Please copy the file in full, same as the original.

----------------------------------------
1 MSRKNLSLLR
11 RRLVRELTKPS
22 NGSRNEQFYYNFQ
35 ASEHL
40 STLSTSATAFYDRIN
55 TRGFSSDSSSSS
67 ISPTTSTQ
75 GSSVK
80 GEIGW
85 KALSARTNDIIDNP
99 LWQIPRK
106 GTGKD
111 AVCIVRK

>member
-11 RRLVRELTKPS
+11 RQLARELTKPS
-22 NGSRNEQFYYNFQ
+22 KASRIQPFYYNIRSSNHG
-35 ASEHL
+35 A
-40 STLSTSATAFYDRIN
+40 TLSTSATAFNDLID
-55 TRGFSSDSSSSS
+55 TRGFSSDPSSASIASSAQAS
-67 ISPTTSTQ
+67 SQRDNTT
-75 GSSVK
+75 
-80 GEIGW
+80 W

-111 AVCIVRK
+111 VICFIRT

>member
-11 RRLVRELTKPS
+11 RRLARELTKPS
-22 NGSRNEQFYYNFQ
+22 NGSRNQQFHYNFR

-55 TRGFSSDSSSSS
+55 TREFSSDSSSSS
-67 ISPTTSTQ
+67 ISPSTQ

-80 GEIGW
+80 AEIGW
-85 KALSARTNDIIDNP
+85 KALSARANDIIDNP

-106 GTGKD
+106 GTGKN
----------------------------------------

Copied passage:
1 MSRKNLSLLR
11 RRLVRELTKPS
22 NGSRNEQFYYNFQ
35 ASEHL
40 STLSTSATAFYDRIN
55 TRGFSSDSSSSS
67 ISPTTSTQ
75 GSSVK
80 GEIGW
85 KALSARTNDIIDNP
99 LWQIPRK
106 GTGKD
111 AVCIVRK

>member
-11 RRLVRELTKPS
+11 RQLARELTKPS
-22 NGSRNEQFYYNFQ
+22 KASRIQPFYYNIRSSNHG
-35 ASEHL
+35 A
-40 STLSTSATAFYDRIN
+40 TLSTSATAFNDLID
-55 TRGFSSDSSSSS
+55 TRGFSSDPSSASIASSAQAS
-67 ISPTTSTQ
+67 SQRDNTT
-75 GSSVK
+75 
-80 GEIGW
+80 W

-111 AVCIVRK
+111 VICFIRT

>member
-11 RRLVRELTKPS
+11 RRLARELTKPS
-22 NGSRNEQFYYNFQ
+22 NGSRNQQFHYNFR

-55 TRGFSSDSSSSS
+55 TREFSSDSSSSS
-67 ISPTTSTQ
+67 ISPSTQ

-80 GEIGW
+80 AEIGW
-85 KALSARTNDIIDNP
+85 KALSARANDIIDNP

-106 GTGKD
+106 GTGKN